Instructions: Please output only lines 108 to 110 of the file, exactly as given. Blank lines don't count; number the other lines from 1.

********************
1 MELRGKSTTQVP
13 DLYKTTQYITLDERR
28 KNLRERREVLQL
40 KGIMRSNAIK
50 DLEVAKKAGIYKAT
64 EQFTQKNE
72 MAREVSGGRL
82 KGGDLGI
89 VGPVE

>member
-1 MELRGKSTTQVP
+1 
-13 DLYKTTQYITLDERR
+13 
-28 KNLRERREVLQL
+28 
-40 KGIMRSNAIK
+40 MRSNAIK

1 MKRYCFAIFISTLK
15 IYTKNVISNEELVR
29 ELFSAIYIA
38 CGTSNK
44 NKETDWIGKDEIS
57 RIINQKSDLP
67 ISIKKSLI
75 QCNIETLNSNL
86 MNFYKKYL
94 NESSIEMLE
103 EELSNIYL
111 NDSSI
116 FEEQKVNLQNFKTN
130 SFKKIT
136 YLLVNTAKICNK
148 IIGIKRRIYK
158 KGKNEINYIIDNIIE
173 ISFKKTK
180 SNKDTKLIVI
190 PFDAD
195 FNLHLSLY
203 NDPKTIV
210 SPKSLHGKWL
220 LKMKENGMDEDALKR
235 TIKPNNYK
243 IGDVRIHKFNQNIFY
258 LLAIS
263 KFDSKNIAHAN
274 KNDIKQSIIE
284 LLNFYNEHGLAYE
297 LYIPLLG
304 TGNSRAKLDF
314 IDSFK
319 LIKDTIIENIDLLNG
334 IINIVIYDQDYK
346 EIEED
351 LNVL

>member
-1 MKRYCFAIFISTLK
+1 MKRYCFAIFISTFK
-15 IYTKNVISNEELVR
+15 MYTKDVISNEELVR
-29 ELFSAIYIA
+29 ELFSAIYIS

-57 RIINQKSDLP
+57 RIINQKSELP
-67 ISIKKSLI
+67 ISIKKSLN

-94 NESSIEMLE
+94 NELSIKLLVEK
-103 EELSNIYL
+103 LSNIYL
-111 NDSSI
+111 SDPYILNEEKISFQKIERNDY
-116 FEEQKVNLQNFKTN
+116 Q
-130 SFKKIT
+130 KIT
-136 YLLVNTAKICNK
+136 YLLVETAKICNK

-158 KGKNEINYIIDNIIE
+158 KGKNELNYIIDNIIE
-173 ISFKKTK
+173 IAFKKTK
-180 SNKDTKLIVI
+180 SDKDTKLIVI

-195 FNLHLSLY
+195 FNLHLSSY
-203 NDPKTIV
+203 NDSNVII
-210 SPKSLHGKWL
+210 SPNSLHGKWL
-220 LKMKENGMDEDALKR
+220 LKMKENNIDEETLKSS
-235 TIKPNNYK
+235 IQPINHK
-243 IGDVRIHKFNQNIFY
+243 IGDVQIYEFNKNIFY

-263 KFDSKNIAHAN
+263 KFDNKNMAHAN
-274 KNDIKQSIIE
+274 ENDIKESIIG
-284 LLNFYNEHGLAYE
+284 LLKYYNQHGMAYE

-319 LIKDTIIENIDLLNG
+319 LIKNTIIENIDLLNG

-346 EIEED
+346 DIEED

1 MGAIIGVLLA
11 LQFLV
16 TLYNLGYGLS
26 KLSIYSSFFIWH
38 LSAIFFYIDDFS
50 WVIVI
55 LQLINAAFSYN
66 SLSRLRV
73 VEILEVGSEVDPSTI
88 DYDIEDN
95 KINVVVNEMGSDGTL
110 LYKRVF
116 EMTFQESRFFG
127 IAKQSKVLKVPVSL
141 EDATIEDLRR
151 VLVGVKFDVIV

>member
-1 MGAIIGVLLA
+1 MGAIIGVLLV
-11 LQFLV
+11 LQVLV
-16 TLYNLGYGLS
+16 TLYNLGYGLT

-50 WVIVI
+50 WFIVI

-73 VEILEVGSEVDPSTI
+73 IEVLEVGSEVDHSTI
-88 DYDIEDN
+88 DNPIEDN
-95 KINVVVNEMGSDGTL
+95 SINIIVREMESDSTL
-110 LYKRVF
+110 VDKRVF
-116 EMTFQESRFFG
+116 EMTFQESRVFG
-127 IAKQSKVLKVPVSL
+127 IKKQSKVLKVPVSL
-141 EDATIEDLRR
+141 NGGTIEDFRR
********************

11 LQFLV
16 TLYNLGYGLS
26 KLSIYSSFFIWH